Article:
Sterling acknowledged that discovering and describing moth species may not be a huge benefit to mankind, but knowledge of biodiversity is critically important.
“It’s not something which will make the difference between economic riches for large corporations and it is not something which will improve agriculture so I can’t claim it will be a huge benefit to mankind,” argued Sterling. “But knowledge of biodiversity is critically important. Biodiversity in itself should be regarded as an important resource in its own right and we will be contributing to the knowledge of biodiversity.”
He also stressed on balancing conservation with real needs.
“We need to conserve biodiversity but that can’t be the only aim of the government; you have to balance conservation with very real needs of feeding a massive population,” elaborated Sterling. “You need to know how to conserve, what is most important to conserve, and how to do it and in order to do that as a starting point, you need to understand what the biodiversity is, and to understand the biodiversity you need to know what species are in a place.”
Focus on the lesser-studied small moths
Sterling grew up in England, Germany, and Belgium in a family of lepidopterists and has always been interested in moths and smaller moths because butterfly diversity in England is very low. “There are only 64 species of resident butterflies in England,” he said. “Moths are more of a challenge and interesting and smaller moths were not very well known when I was younger so they were an obvious area of interest.”
Unlike other family members, Sterling became a lawyer but always kept an interest in moths. “When I became a partner in my firm I was sent to Hong Kong to set up an Asian bankruptcy business so I started working on smaller moths of Asia in my spare time,” he recounted. “I never managed to kick the habit. Now that I am retired I can go back to the family passion.”
The older brother of well-known entomologist Phil Sterling, lead author of the acclaimed micro-moth guide The Field Guide to the Micro-moths of Great Britain and Ireland, Mark Sterling finds smaller moths challenging.
“Smaller moths are challenging because there are very few people working on them, compared to larger moths and even more so if compared to butterflies,” Mark Sterling noted. “For example, if I go out on the field somewhere in Hong Kong, Malaysia or North East India I will expect that 50% to 80% of the smaller moths I see will be undescribed species.”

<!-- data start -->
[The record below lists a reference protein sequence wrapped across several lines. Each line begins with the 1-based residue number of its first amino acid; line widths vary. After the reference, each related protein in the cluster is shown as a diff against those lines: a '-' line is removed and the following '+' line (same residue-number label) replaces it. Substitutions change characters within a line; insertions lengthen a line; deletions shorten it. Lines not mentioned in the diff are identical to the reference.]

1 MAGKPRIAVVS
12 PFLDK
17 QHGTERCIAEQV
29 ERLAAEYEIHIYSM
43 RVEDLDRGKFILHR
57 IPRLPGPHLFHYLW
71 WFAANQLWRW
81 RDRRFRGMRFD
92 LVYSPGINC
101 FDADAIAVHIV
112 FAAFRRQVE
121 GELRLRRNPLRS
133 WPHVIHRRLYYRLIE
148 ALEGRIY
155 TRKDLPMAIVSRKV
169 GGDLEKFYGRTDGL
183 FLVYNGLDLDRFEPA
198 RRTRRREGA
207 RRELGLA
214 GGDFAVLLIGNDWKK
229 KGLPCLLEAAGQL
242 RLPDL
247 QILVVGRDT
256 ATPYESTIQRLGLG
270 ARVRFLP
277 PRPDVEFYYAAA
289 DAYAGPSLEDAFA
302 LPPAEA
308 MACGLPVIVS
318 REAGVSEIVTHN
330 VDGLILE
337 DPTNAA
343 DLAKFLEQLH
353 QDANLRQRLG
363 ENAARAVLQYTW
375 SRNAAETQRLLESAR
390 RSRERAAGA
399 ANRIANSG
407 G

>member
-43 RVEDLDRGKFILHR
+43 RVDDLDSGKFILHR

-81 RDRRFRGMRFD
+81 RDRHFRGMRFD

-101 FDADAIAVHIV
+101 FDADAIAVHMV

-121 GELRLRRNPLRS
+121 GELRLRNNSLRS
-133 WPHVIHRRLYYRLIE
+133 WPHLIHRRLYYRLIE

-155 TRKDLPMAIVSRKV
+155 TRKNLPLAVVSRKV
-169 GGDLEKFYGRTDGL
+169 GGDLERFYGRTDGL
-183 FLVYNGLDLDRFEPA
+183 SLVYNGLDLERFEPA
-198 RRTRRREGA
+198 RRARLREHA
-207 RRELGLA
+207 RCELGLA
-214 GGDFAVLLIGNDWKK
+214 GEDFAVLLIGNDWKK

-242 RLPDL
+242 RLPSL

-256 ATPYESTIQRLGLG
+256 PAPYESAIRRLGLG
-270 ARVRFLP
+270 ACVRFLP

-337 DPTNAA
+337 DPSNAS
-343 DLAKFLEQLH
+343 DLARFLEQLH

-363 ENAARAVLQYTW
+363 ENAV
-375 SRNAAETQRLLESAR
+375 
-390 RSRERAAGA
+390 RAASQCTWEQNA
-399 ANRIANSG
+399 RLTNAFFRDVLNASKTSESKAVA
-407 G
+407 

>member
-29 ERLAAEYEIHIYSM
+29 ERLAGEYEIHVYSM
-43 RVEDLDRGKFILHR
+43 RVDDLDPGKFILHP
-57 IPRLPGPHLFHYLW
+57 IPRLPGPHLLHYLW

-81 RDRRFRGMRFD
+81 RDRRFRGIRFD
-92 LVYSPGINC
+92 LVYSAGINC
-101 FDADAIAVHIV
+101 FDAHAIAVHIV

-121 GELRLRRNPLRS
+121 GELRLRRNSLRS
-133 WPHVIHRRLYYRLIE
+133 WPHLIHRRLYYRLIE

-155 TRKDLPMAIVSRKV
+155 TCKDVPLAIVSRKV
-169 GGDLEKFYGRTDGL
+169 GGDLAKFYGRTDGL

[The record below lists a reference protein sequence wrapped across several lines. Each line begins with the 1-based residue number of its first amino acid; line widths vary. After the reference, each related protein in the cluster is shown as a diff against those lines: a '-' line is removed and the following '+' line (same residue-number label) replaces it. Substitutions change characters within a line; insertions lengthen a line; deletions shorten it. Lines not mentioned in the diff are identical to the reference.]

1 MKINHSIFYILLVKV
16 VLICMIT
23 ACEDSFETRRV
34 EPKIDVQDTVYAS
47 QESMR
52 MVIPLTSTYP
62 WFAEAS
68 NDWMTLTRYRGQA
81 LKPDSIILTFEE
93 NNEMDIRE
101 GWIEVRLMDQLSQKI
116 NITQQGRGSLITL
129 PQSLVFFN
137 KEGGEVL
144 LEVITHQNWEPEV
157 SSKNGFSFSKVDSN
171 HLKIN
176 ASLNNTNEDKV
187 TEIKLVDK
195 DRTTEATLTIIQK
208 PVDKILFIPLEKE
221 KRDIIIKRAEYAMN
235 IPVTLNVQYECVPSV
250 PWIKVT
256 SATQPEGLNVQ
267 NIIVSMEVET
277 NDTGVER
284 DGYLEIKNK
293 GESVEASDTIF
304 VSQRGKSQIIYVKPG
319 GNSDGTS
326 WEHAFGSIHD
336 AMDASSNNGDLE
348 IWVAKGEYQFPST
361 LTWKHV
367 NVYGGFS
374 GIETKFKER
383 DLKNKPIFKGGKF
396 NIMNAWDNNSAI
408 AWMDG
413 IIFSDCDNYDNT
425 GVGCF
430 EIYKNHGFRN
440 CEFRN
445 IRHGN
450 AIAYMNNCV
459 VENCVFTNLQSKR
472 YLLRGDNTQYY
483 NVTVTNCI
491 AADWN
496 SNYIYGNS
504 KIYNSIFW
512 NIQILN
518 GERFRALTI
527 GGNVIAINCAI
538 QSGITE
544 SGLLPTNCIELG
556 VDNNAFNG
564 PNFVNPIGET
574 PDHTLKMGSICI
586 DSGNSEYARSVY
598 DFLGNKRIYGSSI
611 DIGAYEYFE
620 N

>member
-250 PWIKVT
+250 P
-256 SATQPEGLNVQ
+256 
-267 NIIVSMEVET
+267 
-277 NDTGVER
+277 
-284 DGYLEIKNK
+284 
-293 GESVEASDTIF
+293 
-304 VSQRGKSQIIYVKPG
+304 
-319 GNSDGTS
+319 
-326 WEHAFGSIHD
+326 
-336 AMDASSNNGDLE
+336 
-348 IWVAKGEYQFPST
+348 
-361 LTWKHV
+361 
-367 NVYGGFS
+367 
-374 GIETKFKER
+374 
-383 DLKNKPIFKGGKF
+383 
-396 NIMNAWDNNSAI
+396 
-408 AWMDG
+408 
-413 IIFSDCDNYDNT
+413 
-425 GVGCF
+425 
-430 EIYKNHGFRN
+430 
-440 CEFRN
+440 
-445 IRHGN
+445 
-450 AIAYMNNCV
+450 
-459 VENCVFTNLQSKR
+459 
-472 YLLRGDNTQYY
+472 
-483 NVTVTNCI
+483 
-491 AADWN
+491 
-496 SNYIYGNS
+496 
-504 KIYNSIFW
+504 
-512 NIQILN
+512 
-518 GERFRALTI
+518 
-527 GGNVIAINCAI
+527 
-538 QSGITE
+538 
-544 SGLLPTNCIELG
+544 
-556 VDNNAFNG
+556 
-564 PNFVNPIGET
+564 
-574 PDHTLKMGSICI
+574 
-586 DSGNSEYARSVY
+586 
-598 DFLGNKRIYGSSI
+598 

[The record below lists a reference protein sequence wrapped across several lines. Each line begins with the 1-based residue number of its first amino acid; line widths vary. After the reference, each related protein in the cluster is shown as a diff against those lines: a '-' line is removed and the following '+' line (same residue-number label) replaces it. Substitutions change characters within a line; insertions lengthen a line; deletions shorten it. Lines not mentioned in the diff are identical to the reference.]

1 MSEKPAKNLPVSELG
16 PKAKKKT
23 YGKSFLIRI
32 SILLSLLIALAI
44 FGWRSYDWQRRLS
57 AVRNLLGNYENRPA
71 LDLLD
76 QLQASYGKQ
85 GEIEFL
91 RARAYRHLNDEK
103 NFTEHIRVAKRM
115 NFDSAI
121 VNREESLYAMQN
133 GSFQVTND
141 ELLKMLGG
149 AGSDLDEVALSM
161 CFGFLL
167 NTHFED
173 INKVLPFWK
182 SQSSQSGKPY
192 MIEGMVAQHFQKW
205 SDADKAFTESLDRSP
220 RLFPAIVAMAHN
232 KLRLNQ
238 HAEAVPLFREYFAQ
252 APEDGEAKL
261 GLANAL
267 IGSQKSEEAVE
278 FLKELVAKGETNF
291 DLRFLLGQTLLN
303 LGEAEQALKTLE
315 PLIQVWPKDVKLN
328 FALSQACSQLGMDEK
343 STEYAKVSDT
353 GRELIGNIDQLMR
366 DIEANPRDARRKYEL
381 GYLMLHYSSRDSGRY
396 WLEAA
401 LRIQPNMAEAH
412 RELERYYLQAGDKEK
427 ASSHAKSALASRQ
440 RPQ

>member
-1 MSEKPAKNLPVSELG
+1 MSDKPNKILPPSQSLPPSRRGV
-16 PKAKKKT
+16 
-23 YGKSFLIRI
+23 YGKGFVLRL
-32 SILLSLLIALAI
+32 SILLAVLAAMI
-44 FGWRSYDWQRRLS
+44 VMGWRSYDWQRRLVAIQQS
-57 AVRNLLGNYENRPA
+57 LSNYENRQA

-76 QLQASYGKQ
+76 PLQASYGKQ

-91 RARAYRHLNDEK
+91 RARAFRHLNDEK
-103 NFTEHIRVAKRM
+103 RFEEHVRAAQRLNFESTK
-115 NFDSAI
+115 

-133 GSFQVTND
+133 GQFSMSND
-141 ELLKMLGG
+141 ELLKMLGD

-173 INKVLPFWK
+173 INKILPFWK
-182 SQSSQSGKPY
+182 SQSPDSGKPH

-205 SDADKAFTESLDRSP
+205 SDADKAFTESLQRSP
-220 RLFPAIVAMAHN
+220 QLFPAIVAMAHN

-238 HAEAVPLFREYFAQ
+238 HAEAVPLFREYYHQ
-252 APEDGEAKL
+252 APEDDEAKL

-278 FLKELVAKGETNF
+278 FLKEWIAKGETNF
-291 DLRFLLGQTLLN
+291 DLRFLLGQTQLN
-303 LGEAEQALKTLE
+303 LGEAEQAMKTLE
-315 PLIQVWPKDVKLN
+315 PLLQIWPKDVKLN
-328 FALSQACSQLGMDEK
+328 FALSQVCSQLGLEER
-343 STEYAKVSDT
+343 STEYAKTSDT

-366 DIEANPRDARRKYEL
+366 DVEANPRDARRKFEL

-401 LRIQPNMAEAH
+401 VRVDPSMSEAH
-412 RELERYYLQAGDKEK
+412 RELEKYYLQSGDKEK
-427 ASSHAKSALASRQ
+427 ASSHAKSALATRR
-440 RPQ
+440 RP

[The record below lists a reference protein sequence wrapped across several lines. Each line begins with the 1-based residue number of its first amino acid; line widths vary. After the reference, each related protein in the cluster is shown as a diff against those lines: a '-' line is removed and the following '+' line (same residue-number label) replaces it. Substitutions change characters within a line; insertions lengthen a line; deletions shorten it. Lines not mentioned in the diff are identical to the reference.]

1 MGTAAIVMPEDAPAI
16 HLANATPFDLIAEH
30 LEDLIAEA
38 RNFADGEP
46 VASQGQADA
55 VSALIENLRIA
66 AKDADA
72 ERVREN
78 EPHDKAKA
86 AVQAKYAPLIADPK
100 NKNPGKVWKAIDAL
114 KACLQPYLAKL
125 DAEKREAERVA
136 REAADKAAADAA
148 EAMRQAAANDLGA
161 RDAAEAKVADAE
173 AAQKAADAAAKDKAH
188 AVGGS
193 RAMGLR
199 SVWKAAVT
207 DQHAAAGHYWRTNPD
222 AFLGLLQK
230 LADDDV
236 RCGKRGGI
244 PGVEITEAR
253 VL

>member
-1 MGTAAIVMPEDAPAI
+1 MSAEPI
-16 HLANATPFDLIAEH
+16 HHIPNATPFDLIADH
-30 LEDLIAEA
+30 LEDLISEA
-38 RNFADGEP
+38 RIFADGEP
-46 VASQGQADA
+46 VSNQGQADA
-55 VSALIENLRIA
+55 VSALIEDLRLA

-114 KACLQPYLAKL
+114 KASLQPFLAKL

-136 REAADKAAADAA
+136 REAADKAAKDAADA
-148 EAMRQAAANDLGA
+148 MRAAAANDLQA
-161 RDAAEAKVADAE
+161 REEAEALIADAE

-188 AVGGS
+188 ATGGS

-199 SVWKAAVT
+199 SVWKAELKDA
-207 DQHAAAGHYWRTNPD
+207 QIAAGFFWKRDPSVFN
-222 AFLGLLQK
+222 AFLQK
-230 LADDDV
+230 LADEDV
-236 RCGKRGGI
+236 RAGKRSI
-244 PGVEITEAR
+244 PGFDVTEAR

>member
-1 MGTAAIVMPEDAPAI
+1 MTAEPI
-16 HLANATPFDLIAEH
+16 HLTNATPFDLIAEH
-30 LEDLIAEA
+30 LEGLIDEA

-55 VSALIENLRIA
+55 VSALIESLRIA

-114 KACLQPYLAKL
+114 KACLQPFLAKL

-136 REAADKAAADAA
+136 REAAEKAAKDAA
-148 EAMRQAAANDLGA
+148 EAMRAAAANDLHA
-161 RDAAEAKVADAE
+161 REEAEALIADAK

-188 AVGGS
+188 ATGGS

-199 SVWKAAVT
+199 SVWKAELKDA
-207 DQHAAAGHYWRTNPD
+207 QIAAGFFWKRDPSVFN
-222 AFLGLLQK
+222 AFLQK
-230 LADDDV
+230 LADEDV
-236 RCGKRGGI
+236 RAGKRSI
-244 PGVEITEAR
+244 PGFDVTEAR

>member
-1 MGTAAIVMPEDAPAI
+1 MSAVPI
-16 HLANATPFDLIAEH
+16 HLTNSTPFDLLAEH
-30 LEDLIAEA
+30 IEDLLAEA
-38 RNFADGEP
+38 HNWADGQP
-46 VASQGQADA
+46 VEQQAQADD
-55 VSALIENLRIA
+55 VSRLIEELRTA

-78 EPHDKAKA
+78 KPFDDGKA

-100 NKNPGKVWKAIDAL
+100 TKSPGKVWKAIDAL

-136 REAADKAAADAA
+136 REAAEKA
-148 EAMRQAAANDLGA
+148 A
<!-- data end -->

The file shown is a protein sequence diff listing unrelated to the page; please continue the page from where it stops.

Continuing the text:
Sterling says there could be at least 20,000 to 30,000 species of Lepidoptera waiting to be discovered only in India.
“In India, there are about 10,000 species of Lepidoptera described,” he said. “Published estimates range between a further 10,000 to 20,000 which are undiscovered. On the basis of old historical records in NHM on which I am working, I would have thought the 10,000 to 20,000 number is a significant underestimate so there could be at least 20,000 to 30,000 species [of Lepidoptera] only in India.”
But with a dearth of taxonomists, how do you get people to take an interest in conservation?
Sterling believes an appreciation of the natural environment and biodiversity should be an important part of everyday life. In some countries, this is beginning to happen. For example, in England, membership of the Royal Society for the Protection of Birds exceeds the aggregate membership of the three main British political parties. Appreciation of moths and butterflies should be an important and exciting recreational activity open to everyone, he emphasised.
“Seeing a rare beautiful butterfly or moth ought to be as exciting as watching [Indian cricketing legend] Sachin Tendulkar score a century,” observed Sterling. “The starting point is introducing people, children who want to do recreational activities in the evening, when they are not working, to the spectacular diversity of moths and butterflies.”
“If they are regarded as something to be treasured then research into them is going to be much easier to find funding so the starting point is educational and proselytization of natural resource as something which is there to be appreciated and enjoyed as a relaxation from what we do in our working lives,” Sterling signed-off.
This article first appeared on Mongabay.